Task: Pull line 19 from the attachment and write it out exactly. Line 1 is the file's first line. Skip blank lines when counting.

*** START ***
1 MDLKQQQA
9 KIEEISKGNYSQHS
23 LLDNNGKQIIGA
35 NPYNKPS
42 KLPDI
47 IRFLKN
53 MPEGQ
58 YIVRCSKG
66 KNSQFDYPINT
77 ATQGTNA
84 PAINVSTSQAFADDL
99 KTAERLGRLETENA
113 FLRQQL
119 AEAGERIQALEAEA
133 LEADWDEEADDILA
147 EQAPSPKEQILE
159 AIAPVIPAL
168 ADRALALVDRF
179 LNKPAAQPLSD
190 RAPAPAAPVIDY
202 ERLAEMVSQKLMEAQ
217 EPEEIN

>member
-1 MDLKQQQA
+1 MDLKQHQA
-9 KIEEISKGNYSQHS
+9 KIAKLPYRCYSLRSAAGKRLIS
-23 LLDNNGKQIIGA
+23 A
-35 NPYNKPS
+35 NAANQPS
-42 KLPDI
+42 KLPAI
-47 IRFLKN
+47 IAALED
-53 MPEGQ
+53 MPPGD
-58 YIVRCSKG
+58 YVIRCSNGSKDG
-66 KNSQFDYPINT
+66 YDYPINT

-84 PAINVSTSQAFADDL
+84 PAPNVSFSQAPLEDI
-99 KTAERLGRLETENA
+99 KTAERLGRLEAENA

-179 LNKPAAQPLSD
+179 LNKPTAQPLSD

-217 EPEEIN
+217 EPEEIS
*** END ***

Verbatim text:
179 LNKPAAQPLSD